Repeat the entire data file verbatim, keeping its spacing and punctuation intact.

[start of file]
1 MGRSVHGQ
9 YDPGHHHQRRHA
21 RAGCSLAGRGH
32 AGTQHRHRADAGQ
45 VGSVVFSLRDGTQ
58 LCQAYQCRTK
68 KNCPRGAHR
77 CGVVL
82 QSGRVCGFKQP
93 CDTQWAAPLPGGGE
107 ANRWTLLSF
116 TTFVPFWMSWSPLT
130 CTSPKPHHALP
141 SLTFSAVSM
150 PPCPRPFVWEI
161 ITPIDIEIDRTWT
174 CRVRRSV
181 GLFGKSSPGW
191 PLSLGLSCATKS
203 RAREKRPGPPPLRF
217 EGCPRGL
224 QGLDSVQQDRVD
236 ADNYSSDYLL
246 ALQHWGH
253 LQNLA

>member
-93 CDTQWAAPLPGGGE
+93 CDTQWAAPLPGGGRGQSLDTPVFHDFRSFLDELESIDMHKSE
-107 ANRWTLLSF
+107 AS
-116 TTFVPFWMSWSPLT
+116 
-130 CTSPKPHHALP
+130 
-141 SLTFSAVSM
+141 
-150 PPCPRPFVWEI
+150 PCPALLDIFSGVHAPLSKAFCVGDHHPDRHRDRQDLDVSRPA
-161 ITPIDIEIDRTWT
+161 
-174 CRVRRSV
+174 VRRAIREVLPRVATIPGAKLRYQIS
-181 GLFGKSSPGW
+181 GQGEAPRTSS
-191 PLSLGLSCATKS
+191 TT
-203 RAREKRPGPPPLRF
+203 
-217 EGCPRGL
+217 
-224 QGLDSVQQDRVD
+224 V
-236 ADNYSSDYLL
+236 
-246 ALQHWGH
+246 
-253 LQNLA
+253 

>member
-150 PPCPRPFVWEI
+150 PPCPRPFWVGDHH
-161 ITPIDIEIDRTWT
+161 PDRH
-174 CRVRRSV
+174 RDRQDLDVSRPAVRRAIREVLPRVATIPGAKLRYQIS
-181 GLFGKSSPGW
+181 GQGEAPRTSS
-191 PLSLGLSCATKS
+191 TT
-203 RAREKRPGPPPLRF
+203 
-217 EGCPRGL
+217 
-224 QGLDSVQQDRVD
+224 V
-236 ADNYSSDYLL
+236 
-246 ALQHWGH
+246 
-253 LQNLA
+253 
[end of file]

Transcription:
1 MGRSVHGQ
9 YDPGHHHQRRHA
21 RAGCSLAGRGH
32 AGTQHRHRADAGQ
45 VGSVVFSLRDGTQ
58 LCQAYQCRTK
68 KNCPRGAHR
77 CGVVL
82 QSGRVCGFKQP
93 CDTQWAAPLPGGGE
107 ANRWTLLSF
116 TTFVPFWMSWSPLT
130 CTSPKPHHALP
141 SLTFSAVSM
150 PPCPRPFVWEI
161 ITPIDIEIDRTWT
174 CRVRRSV
181 GLFGKSSPGW
191 PLSLGLSCATKS
203 RAREKRPGPPPLRF
217 EGCPRGL
224 QGLDSVQQDRVD
236 ADNYSSDYLL
246 ALQHWGH
253 LQNLA

>member
-93 CDTQWAAPLPGGGE
+93 CDTQWAAPLPGGGRGQSLDTPVFHDFRSFLDELESIDMHKSE
-107 ANRWTLLSF
+107 AS
-116 TTFVPFWMSWSPLT
+116 
-130 CTSPKPHHALP
+130 
-141 SLTFSAVSM
+141 
-150 PPCPRPFVWEI
+150 PCPALLDIFSGVHAPLSKAFCVGDHHPDRHRDRQDLDVSRPA
-161 ITPIDIEIDRTWT
+161 
-174 CRVRRSV
+174 VRRAIREVLPRVATIPGAKLRYQIS
-181 GLFGKSSPGW
+181 GQGEAPRTSS
-191 PLSLGLSCATKS
+191 TT
-203 RAREKRPGPPPLRF
+203 
-217 EGCPRGL
+217 
-224 QGLDSVQQDRVD
+224 V
-236 ADNYSSDYLL
+236 
-246 ALQHWGH
+246 
-253 LQNLA
+253 

>member
-150 PPCPRPFVWEI
+150 PPCPRPFWVGDHH
-161 ITPIDIEIDRTWT
+161 PDRH
-174 CRVRRSV
+174 RDRQDLDVSRPAVRRAIREVLPRVATIPGAKLRYQIS
-181 GLFGKSSPGW
+181 GQGEAPRTSS
-191 PLSLGLSCATKS
+191 TT
-203 RAREKRPGPPPLRF
+203 
-217 EGCPRGL
+217 
-224 QGLDSVQQDRVD
+224 V
-236 ADNYSSDYLL
+236 
-246 ALQHWGH
+246 
-253 LQNLA
+253 